What happens in the zoo need not stay in the zoo. Actually, when it comes to manure matters, it’s essential to get poo out of the zoo.
With big animals like elephants turning out exotic pies to the tune of 300 pounds a day, zookeepers are faced with limited options. They can either a) send pricy truckloads of manure to the dump, b) turn those steamy piles of dung into electricity, or c) start selling their herbivores’ poo as a delightfully rich compost.
As you may have guessed, the latter two options are better from an environmental and an economic standpoint. That’s why a lot of zoos have started poo compost programs over the years, to the pleasure of manure connoisseurs who want to add a little zest to the traditional choice of droppings from cows, horses, and chickens.
There’s no monkey business when it comes to zoos and compost operations — waste from primates and other meat-eating animals are avoided for fear of disease transmission. But zoos around the U.S. are selling compost from their collection of herbivores, including elephants, hippos, rhinos, zebras, and giraffes. Modern Farmer put together a helpful list, including Grist HQ Seattle, where you can buy five-gallon buckets of “ZooDoo” at Woodland Park Zoo’s Fecal Fest.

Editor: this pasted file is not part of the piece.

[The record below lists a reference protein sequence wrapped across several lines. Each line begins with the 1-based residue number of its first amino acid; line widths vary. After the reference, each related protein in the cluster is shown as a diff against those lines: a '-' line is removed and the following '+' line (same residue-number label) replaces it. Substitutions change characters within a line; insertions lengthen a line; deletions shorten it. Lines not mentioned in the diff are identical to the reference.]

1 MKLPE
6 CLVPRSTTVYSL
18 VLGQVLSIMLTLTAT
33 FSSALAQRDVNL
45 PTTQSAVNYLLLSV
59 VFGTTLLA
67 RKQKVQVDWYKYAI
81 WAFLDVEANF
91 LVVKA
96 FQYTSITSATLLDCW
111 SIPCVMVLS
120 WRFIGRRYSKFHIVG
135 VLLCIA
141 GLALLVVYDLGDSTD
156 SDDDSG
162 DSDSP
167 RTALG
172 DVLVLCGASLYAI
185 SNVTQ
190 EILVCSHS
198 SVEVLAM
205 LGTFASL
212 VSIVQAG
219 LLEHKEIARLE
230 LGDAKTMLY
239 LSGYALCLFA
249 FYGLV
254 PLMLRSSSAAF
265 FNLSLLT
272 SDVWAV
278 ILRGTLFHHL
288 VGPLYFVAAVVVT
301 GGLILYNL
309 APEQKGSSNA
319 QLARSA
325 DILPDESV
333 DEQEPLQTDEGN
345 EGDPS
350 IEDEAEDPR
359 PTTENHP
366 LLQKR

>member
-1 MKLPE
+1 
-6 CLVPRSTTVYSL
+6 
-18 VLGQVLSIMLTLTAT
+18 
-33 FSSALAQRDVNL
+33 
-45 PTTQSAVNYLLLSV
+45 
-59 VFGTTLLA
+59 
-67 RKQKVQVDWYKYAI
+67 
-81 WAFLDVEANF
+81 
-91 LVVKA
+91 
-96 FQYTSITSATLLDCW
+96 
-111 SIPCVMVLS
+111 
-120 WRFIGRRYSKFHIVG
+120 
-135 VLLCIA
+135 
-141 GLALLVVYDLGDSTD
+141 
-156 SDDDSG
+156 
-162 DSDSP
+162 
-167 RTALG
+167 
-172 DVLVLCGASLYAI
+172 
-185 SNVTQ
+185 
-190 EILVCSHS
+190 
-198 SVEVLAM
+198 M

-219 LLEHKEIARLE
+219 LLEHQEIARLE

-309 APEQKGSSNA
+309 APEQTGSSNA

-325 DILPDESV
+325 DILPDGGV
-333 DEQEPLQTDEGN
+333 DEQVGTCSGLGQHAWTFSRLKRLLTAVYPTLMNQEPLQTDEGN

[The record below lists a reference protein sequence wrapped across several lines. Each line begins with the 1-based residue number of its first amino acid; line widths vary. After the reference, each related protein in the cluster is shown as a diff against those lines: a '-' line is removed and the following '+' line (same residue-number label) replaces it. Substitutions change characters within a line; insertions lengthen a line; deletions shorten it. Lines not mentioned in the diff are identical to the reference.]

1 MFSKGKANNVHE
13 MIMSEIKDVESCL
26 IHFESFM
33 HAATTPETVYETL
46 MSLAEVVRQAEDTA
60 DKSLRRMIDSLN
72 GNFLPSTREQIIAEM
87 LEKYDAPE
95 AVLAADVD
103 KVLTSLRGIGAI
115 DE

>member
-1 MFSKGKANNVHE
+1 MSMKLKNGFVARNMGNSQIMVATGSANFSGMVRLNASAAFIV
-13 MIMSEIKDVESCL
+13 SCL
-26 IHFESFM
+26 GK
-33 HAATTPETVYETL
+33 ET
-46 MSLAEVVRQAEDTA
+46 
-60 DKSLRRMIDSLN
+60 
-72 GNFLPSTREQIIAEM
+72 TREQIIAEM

Zoos in Detroit, Kansas City, Portland, Atlanta, and El Paso, and more participate in compost programs for nearby gardeners and farmers. Their products have a host of funny names, like Zoo Manoo, Zoo Doo, and Pachy Poo. The Detroit Zoo is even planning to use an anaerobic digester to transform manure into electricity that it can use to power its operations.
In short, if you’re a zookeeper looking for a pookeeper, you have plenty of good models to choose from. And for those looking to dust their gardens with exotic manure — if there’s not one already, there may soon be a zoo selling poo in a city near you.
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